Woodstock Revisited

2019 Woodstock

By the time they got to Woodstock, they were half a million strong… at least according to the Joni Mitchell song. In actuality, 400,000 might be a more realistic number.

Young people from across the country made the pilgrimage to Max Yasgur’s farm in Bethel, New York, to attend one of the seminal events of the 20th century: the Woodstock Music and Art Fair. It all took place August 15–18, 1969. Headliners included The Who, Sly and the Family Stone, Janis Joplin, The Grateful Dead, and Jefferson Airplane. Woodstock marked only the second time that Crosby, Stills, Nash, and Young played together. And who can forget that Sha Na Na was there too? Jimi Hendrix was the highest paid performer, and famously closed the festival with his version of “The Star Spangled Banner.”

The festival was pretty much a financial failure, since most attendees crashed the gates without purchasing tickets. Luckily, the producers owned the film and recording rights and were able to recoup their investment when the hit film was released the following year. A total of 120 miles of film were shot with 16 cameras, and the end result is an amazing view into not only the music but also the formation of the Woodstock Nation, the community that was formed during those three days. The hippies! The mud! The Port-O-Sans, traffic jams, and volunteers making sandwiches! Wavy Gravy!

All three major television networks covered the story. There are some great clips available here in case you are not familiar with the concept of hippies.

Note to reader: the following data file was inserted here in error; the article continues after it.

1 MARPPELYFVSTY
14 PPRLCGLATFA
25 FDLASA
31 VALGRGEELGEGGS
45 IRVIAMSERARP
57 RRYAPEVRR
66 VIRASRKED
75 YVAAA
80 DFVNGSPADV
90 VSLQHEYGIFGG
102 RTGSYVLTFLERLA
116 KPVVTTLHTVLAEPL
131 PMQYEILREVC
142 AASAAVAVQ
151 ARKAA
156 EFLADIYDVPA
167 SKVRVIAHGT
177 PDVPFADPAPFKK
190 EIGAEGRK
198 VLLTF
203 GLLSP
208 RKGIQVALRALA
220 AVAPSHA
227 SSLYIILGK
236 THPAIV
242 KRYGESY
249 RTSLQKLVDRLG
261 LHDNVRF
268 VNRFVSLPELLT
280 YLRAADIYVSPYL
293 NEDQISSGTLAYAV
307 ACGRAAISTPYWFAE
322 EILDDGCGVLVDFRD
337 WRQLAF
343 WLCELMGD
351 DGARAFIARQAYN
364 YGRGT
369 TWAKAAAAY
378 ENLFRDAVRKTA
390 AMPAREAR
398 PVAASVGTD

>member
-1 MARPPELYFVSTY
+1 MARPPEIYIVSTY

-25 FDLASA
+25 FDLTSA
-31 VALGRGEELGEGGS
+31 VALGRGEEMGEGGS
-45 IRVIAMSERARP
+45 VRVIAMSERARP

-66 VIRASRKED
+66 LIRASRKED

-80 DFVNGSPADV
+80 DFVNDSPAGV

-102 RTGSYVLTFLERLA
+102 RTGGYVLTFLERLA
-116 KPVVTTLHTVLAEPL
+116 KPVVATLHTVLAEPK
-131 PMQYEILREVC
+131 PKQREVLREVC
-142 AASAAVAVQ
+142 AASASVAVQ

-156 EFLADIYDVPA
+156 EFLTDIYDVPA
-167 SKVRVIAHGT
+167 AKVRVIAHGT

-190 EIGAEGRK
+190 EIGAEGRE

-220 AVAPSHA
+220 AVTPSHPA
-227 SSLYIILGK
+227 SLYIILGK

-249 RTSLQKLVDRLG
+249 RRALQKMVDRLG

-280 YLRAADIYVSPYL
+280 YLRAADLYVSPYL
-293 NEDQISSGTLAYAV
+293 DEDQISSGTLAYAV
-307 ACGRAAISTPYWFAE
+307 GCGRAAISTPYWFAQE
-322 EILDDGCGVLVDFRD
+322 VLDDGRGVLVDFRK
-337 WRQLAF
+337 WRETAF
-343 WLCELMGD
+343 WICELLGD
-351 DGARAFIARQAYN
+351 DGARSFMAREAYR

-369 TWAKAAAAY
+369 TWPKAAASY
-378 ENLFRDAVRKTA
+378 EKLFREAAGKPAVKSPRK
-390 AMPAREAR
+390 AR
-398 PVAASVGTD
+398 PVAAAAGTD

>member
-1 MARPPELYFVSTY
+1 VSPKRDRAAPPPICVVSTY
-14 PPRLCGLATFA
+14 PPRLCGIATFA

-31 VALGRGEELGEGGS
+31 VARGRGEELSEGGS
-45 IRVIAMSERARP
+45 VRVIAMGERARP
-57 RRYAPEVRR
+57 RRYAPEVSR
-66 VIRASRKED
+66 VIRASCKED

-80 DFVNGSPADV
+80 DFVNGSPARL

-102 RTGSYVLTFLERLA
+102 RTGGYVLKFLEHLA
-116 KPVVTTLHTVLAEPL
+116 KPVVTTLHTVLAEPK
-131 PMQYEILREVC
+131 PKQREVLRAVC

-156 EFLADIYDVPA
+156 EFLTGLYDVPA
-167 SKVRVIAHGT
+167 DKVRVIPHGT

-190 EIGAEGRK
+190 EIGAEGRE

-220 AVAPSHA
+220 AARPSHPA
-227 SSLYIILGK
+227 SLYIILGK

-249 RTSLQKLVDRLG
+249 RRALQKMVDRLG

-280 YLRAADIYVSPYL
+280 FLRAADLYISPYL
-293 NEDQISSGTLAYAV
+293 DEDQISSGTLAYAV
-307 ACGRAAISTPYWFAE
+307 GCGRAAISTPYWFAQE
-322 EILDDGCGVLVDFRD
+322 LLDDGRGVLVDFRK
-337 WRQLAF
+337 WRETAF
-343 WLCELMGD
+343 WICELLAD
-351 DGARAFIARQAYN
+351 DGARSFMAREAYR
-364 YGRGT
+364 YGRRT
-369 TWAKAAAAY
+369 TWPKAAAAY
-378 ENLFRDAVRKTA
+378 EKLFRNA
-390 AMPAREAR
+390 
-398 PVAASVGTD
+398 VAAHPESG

Many libraries are celebrating the big anniversary with great programs. Some are hosting historical talks and musical guests, while others are screening the original documentary.  Fair warning: the director’s cut of the film is three hours and 44 minutes long!

Fifty years later, Woodstock still resonates with the reading and listening public. One of the original organizers made an attempt at a sequel, a new festival called Woodstock 50. You can read about the timeline of events building up to the festival here. However, it was ultimately cancelled at the last minute due to "unforeseen setbacks."

Authors and publishers are also celebrating this fun anniversary. There have been several new books dedicated to the spirit of Woodstock, and plenty of older favorites are still in print. View list here.

Do any of our readers have any Woodstock memories? Maybe you were there or, more likely, heard some carefully edited stories from a parent or grandparent. Maybe your library patrons would like to reminisce together about their memories of rolling naked in the mud while humming “White Rabbit.” That could be fun and informative!